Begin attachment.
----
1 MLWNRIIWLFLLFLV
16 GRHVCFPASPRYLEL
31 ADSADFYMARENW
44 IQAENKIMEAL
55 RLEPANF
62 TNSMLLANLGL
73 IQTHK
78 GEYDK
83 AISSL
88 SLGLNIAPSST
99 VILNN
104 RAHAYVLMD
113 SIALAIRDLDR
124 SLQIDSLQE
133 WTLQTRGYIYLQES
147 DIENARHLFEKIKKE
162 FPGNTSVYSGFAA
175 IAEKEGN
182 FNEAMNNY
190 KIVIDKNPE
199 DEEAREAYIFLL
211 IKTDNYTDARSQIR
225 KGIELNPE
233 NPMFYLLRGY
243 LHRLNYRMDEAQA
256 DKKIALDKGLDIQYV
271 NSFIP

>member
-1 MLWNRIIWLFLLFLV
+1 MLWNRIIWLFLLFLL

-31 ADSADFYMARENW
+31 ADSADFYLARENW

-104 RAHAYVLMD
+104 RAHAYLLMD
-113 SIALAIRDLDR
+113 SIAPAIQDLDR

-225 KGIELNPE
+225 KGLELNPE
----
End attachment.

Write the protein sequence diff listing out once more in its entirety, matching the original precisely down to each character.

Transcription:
1 MLWNRIIWLFLLFLV
16 GRHVCFPASPRYLEL
31 ADSADFYMARENW
44 IQAENKIMEAL
55 RLEPANF
62 TNSMLLANLGL
73 IQTHK
78 GEYDK
83 AISSL
88 SLGLNIAPSST
99 VILNN
104 RAHAYVLMD
113 SIALAIRDLDR
124 SLQIDSLQE
133 WTLQTRGYIYLQES
147 DIENARHLFEKIKKE
162 FPGNTSVYSGFAA
175 IAEKEGN
182 FNEAMNNY
190 KIVIDKNPE
199 DEEAREAYIFLL
211 IKTDNYTDARSQIR
225 KGIELNPE
233 NPMFYLLRGY
243 LHRLNYRMDEAQA
256 DKKIALDKGLDIQYV
271 NSFIP

>member
-1 MLWNRIIWLFLLFLV
+1 MLWNRIIWLFLLFLL

-31 ADSADFYMARENW
+31 ADSADFYLARENW

-104 RAHAYVLMD
+104 RAHAYLLMD
-113 SIALAIRDLDR
+113 SIAPAIQDLDR

-225 KGIELNPE
+225 KGLELNPE